4769 Castalia & 4179 Toutatis
- Discovered through the use of a new radar technique.
- Images obtained from close-approaching Apollo asteroids.
- Radar waves are bounced off these space-bound objects.
- First used by astronomer Steven Ostro of Cal Tech.
- 4769 Castalia sidcovered in 1989.
- Originally designated as 1989 PB during cataloging.
- Gave a double return when Ostro bounced radar signals off it.
- This echo indicated a dumb-bell shape to the asteroid.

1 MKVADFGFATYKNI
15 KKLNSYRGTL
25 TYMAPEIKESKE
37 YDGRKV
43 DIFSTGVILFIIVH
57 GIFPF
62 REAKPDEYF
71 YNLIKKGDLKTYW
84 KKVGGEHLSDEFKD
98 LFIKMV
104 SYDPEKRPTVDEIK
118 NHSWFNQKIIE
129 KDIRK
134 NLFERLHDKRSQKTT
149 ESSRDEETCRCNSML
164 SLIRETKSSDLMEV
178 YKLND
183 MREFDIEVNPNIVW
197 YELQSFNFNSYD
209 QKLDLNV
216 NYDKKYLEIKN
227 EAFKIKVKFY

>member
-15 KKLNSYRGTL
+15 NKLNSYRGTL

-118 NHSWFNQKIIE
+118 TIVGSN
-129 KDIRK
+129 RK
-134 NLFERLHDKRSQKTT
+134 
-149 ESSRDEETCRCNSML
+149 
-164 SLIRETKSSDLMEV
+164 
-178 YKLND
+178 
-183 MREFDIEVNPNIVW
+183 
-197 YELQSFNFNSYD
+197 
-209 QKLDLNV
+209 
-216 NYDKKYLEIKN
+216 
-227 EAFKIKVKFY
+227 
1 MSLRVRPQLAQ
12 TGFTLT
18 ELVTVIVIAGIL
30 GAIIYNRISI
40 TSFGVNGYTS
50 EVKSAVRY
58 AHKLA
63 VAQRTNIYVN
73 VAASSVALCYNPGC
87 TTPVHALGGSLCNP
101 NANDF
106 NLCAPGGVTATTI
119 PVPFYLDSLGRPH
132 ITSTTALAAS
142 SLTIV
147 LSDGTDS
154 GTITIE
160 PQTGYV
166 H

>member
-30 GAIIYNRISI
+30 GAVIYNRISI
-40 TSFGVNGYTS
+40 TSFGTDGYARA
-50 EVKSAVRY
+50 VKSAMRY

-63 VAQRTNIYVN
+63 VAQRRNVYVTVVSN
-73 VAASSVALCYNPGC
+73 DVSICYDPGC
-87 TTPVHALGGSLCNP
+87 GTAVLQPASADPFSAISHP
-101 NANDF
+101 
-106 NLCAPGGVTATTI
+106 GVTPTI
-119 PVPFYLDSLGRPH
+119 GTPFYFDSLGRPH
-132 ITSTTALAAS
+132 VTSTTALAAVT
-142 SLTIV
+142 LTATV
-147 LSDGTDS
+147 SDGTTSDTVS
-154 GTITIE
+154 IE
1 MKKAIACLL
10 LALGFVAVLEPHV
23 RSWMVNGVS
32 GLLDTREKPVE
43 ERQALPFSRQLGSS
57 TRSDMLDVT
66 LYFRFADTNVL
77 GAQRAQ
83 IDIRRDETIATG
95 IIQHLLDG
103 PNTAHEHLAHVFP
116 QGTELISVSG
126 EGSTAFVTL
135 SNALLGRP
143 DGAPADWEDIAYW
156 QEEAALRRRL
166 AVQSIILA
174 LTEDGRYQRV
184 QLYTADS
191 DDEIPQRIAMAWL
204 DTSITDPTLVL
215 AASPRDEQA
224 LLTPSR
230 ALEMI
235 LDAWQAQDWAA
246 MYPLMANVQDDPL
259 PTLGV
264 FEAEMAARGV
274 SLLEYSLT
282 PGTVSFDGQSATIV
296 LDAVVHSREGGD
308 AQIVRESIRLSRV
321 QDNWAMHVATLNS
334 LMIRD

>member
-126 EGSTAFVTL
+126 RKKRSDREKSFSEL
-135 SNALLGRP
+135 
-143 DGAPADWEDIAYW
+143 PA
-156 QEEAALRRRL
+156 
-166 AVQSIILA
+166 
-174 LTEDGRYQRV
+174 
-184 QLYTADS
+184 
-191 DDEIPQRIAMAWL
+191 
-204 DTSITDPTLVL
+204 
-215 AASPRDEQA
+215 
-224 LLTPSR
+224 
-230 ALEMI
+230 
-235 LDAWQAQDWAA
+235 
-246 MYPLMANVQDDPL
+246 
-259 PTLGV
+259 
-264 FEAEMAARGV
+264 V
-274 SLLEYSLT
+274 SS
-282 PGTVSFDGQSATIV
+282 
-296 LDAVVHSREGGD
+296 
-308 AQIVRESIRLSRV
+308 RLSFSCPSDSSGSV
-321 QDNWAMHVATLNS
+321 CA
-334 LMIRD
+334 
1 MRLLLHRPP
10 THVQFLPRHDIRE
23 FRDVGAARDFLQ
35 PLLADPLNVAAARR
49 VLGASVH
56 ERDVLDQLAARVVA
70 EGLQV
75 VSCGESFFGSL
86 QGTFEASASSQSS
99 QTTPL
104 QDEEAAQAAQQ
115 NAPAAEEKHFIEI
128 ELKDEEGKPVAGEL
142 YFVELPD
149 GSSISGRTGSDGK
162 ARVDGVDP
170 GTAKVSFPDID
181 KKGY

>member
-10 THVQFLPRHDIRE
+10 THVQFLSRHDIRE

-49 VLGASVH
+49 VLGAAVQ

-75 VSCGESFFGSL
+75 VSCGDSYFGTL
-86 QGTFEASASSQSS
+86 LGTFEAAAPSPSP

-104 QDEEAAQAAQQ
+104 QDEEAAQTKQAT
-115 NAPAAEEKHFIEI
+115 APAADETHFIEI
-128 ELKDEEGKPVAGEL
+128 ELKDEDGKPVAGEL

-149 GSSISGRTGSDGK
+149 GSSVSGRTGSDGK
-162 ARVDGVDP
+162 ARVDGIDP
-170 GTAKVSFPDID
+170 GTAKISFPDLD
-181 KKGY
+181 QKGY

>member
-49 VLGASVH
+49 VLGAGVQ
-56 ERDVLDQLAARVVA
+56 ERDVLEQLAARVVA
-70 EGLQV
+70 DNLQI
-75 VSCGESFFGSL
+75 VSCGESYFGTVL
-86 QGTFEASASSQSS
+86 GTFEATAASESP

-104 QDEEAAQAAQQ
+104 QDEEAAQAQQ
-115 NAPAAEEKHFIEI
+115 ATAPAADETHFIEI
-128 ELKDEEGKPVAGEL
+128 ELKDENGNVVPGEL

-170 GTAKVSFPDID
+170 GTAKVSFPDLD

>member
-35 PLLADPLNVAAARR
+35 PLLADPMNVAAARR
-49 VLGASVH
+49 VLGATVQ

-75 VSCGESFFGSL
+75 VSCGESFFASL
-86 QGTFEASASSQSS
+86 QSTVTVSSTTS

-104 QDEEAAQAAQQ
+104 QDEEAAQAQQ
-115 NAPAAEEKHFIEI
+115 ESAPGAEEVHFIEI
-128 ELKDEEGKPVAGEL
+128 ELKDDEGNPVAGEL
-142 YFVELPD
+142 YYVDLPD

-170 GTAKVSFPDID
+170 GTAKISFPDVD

- A crude image was obtainable from the radar signal.
- Castalia is about 1.7 x 1.0 km in size (1,900 x 1,100 yards).
- Castalia's rotation is about 5 hours.
- 4179 Toutalis:
- A photo-like radar image was obtained by Ostro in 1992.
- Toutalis resembles two lumpy, cratered rocks stuck together.
- Toutalis is about 4 x 7 km (2.5 x 4 miles) in size.
- Toutalis' rotation is about 10-11 Earth-days.
- It is the slowest-rotating asteroid known.
- A rocky composition for Toutalis is revealed by spectra.